From the second we’re born, our cells are given their marching orders for how to grow, mature, and maintain our bodies. But at a certain point, the repairs become faulty, and we age and eventually die. Now a team of Korean researchers has found a way to modify a particular type of enzyme in roundworms to double their lifespan—and they suspect the same mechanisms might work in humans.
Caenorhabditis elegans, the roundworm in question, may not look much like humans since they measure just one millimeter in length, but a number of their biological processes are similar to ours. In the study, published this week in PNAS, the researchers turned their attention to a family of enzymes called RNA helicase. These enzymes are known to regulate RNA, which is found in every living cell to carry instructions from DNA to control protein synthesis and maintain cells. Though RNA helicase is well studied, researchers don’t know much about the role it plays in the aging process.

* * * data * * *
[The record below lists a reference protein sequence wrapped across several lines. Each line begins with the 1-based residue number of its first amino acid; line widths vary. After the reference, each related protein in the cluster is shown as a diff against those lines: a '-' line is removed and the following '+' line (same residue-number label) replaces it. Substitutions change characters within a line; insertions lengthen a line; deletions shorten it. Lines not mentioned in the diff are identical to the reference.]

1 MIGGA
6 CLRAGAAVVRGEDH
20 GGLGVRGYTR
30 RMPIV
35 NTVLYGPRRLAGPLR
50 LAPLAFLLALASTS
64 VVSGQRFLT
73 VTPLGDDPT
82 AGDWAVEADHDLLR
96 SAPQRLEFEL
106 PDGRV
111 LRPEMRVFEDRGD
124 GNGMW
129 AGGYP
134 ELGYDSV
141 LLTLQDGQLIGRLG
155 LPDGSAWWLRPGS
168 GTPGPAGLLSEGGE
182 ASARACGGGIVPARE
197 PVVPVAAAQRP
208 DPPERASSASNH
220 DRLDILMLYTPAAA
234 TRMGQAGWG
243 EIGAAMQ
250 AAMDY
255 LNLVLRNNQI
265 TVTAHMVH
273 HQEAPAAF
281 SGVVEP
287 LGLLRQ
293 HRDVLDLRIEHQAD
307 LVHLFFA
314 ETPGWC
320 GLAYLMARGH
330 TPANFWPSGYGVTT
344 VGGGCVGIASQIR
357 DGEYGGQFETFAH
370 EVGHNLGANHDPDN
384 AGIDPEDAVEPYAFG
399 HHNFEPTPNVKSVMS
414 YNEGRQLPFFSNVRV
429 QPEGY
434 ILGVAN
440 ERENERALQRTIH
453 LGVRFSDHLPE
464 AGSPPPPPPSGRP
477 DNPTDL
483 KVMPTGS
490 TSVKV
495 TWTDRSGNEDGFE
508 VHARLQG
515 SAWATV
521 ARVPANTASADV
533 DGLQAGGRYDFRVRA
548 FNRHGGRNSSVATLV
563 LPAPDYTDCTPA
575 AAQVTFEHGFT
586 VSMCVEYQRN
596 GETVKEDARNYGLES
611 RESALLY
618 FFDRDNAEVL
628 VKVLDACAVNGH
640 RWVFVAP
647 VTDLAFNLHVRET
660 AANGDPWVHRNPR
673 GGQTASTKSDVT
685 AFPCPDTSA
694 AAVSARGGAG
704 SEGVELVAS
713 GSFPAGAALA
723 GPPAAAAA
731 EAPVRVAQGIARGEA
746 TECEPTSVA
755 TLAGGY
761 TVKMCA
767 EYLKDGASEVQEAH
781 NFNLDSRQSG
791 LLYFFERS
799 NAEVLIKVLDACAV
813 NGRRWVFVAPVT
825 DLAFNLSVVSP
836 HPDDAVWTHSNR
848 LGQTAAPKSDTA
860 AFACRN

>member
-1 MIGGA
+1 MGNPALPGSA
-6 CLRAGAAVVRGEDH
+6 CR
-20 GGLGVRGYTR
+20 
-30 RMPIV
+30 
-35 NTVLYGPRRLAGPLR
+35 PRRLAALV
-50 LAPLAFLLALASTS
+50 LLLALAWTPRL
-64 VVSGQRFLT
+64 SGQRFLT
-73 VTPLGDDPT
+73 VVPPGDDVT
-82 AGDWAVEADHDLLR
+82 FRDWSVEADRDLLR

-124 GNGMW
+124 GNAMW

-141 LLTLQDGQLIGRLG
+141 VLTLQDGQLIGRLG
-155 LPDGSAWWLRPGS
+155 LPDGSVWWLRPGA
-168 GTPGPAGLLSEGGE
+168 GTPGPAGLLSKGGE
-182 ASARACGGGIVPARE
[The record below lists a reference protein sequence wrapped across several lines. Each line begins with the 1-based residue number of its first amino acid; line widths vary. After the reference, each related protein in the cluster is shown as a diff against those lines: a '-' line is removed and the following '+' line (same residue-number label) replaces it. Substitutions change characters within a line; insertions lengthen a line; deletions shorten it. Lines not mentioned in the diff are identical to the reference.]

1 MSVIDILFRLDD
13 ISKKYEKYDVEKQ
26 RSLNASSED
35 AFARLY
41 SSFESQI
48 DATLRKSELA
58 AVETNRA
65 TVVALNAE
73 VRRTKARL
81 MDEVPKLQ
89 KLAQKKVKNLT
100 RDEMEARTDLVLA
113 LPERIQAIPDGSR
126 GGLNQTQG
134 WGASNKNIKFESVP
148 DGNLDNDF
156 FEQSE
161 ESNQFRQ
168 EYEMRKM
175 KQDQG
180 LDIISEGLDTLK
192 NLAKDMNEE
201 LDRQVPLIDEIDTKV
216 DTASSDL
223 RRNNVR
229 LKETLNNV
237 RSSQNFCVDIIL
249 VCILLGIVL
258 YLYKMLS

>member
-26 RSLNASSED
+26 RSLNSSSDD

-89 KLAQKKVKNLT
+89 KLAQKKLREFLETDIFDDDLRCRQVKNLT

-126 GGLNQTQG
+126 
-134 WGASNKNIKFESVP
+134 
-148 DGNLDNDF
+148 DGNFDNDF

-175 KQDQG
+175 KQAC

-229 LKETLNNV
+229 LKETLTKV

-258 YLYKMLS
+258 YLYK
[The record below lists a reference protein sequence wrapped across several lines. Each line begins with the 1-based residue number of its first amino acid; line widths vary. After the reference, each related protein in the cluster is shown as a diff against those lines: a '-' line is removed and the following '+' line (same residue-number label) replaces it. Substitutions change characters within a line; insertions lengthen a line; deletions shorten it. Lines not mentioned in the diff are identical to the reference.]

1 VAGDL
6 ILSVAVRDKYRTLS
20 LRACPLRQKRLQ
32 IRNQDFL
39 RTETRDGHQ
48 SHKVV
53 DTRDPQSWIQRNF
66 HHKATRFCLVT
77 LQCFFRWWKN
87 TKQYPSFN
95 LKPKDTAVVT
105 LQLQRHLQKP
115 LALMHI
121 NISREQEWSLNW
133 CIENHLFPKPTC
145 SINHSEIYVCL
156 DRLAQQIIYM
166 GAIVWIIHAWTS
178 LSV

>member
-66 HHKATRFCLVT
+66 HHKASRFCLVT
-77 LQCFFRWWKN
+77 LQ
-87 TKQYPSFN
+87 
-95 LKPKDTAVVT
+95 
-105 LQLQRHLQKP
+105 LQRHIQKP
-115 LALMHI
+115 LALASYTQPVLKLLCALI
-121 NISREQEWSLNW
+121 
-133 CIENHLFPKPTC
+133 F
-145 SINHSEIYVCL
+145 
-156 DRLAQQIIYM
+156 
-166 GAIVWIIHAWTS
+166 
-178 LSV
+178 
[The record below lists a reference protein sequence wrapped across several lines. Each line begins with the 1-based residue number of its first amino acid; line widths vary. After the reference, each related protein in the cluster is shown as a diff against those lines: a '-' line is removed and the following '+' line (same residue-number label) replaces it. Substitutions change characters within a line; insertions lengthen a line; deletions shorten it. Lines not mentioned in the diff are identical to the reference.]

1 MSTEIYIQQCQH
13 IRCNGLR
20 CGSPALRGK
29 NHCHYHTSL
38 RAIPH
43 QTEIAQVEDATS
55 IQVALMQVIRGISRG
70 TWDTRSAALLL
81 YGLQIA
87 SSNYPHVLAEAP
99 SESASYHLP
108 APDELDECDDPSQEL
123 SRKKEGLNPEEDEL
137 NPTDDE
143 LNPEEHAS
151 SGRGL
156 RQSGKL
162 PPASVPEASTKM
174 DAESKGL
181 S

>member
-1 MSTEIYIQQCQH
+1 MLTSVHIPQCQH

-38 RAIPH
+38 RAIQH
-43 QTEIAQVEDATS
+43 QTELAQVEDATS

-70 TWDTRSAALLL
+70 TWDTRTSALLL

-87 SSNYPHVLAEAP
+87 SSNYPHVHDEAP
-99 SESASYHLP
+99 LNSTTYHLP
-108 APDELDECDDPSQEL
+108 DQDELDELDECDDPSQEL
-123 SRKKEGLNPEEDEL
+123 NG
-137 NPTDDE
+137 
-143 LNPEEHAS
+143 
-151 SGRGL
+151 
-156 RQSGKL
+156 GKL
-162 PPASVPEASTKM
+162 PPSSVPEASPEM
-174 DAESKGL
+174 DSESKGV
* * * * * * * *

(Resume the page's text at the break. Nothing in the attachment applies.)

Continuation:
When the researchers suppressed one particular helicase, HEL-1, as well as a gene called daf-2, the mutated roundworms were not only more immune to environmental stresses of heat, cold and pathogenic bacteria, but also their lifespans were double that of wild roundworms.
They suspect HEL-1 plays a key role in how cells convert DNA to RNA, and even conscript other enzymes to do it too. “In contrast to the expectation that RNA helicases have general housekeeping roles in RNA metabolism, our findings reveal that the RNA helicase HEL-1 has specific roles in a specific longevity pathway,” the researchers write.
HEL-1 is found in many different types of organisms, including mammals—even humans. And while it’s not clear that helicases play the same role in human longevity, some evidence suggest that it could be. That could be particularly useful in treating neurological diseases that become more common with age like Alzheimer’s. But ultimately researchers hope that this work could lead to new ways to increase human longevity.